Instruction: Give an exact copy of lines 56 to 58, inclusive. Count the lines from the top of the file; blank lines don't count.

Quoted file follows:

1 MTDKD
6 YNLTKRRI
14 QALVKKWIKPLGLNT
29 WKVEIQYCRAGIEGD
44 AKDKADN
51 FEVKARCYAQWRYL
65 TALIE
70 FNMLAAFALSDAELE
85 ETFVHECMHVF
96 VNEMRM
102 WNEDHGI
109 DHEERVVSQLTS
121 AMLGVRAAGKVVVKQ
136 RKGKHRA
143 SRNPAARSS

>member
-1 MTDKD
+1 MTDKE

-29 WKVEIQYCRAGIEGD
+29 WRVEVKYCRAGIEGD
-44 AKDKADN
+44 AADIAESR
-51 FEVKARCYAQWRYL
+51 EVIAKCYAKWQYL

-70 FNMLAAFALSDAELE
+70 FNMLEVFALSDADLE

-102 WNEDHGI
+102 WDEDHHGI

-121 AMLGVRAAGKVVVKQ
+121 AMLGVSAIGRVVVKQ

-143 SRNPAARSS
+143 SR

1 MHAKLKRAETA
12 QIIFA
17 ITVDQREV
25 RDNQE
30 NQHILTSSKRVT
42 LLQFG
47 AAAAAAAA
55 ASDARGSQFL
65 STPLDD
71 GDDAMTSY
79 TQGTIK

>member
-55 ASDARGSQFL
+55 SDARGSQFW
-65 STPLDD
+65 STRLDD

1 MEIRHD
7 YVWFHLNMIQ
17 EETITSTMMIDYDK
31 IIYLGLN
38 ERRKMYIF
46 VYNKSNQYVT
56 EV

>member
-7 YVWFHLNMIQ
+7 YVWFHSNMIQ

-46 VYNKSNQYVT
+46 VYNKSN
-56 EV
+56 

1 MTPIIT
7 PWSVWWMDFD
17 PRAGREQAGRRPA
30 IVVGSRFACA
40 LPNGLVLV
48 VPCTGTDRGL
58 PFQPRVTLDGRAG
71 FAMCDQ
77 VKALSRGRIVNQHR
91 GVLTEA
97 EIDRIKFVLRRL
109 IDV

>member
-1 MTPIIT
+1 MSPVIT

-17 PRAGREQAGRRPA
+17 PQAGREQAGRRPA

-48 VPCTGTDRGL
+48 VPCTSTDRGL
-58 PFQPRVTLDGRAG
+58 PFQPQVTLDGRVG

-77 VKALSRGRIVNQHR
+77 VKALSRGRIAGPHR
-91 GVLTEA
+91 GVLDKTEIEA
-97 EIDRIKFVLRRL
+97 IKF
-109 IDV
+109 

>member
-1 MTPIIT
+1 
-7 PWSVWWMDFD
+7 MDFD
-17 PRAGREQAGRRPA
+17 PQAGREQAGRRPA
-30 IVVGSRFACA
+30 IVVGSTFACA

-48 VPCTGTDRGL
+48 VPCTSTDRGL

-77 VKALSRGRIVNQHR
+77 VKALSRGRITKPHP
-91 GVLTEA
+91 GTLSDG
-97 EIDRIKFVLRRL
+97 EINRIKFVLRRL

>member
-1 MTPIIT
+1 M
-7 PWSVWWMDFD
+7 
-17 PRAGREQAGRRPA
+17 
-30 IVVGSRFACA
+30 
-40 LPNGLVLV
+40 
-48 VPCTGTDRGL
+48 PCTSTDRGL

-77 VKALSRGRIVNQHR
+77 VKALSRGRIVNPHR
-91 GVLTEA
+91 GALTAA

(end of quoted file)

>member
-7 YVWFHLNMIQ
+7 YVWFHSNMIQ